Reagan visit to Seoul will help cool South Korean vengeance
President Reagan's visit to South Korea next month has now become of paramount importance in reassuring and restraining this tense frustrated nation. In the aftermath of an Oct. 9 explosion in Rangoon, Burma - which South Korea blames on the communist North - that killed 17 visiting Koreans, including five of the most important officials in President Chun Doo Hwan's government, Mr. Reagan has to reinforce American policy that, no matter what the provocation short of invasion, Seoul must continue to turn the other cheek.Skip to next paragraph
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This is the price South Korea has to pay in lost pride in order to be assured of full American support should North Korean repeat its 1950 military sortie into the south.
And there are signs that for the South this lack of ability to strike back is building up a dangerous head of steam in some sectors.
The Seoul government is perfectly satisfied from all the evidence that the bomb explosion was triggered with aremote control devise by a North Korean suicide squad, two members of which allegedly have been killed and a third captured so far by Burmese security authorities.
The problem is to get the rest of the world to accept this claim and to act on it - condemning and applying sanctions against the North - in a way that will assuage frustrated public opinion and head off any build up of ''march north'' pressures on the Chun government.
South Koreans note, for example, just how weak, short-lived or nonexistant were the actions taken by the rest of the world against the Soviet Union for shooting down a Korean airliner Sept. 1, when it strayed into Soviet airspace, killing 269 people. So they don't feel too encouraged this time.
Commented one Western diplomat: ''The Koreans have gone through a bad few weeks in which they feel they have been shown as a small country that can be pushed around with impunity. . . . They don't like it, and the amazing thing is just how much they have been prepared to swallow.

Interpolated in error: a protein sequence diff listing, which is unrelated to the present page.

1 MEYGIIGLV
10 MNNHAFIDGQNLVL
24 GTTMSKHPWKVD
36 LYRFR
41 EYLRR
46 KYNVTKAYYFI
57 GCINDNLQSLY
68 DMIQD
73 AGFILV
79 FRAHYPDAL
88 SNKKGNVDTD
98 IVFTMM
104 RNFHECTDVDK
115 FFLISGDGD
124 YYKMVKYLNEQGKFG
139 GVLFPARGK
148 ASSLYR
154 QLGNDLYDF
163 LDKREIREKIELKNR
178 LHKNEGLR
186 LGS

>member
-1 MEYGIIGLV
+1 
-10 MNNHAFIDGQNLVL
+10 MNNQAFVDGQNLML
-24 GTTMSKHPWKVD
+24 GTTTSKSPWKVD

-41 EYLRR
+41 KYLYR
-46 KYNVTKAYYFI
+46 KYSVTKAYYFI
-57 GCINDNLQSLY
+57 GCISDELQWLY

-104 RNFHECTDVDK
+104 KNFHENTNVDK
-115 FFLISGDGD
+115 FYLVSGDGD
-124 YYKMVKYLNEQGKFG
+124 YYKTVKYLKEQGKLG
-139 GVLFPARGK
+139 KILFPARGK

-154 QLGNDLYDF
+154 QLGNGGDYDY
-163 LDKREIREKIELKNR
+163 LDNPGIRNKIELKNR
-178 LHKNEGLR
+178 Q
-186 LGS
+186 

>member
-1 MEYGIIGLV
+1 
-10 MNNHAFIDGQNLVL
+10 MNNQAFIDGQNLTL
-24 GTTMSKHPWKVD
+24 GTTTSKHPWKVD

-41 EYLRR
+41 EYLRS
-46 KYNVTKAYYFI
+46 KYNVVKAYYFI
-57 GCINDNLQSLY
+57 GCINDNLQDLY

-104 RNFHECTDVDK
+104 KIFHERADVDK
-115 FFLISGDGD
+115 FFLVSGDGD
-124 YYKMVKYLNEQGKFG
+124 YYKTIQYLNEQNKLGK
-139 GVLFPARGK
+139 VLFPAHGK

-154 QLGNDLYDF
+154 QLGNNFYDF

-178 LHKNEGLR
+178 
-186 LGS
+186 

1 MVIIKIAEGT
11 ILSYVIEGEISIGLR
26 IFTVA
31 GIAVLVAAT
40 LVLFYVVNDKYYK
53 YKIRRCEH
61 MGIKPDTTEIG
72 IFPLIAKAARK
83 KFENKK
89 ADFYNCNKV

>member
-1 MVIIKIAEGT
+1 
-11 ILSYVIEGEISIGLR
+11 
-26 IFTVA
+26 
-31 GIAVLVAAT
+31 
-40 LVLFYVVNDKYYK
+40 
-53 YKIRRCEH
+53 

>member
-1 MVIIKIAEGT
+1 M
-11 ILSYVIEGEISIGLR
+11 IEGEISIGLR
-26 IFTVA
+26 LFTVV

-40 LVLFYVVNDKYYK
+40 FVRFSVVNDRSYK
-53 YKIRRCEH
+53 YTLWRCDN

''The obvious question, though, is: just how much more can they take without bursting and striking back?''
Referring to the airliner incident, one Western source observed: ''There was no target against which the public could vent its anger. There was no Russian Embassy they could throw stones at, and burning a few Russian flags or effigies is not very satisfying emotionally.
''The same thing has happened over the Rangoon bombing. There isn't any tangible target for them to let off steam.''
According to an American Embassy official: ''There is one important difference, however. They couldn't do much against the Russians, but it is a different case with North Korea. . . . That's a level more in keeping with their longstanding major preoccupation and their strength.''
Led by some of the media, there have been loud demands for revenge and a feeling of ''let's get at them (the North).''
Calling in his top commanders to discuss ways to establish a stronger defense posture against any northern threat, Defense Minister Yoon Sung Min said the North was on a semi-war footing and would ''have to bear all responsibilites for the worse situation that might stem from such provocations (as the Rangoon bombing). There are limits to our patience.''
Also meeting his top military commanders, President Chun - who only escaped the bombing by being behind his official schedule - described the incident as a virtual declaration of war by North Korea.
Had he been killed, Chun claimed, northern troops would immediately have launched a major attack across the demilitarized zone.
The President said the only answer was to build up the South's ability to overpower the North so that the ''warmongers'' in Pyongyang would ''cave in of themselves.''
Yet meeting visiting Japanese Foreign Minister Shintaro Abe last Thursday, Chun was quoted as giving a reassurance he would not retaliate militarily but would deal with the Rangoon bombing diplomatically.
But there were unconfirmed Japanese reports that Chun also told Abe he was ''suppressing disquieting moves among the armed forces, particularly among young officers,'' in connection with ways to react to the bomb incident.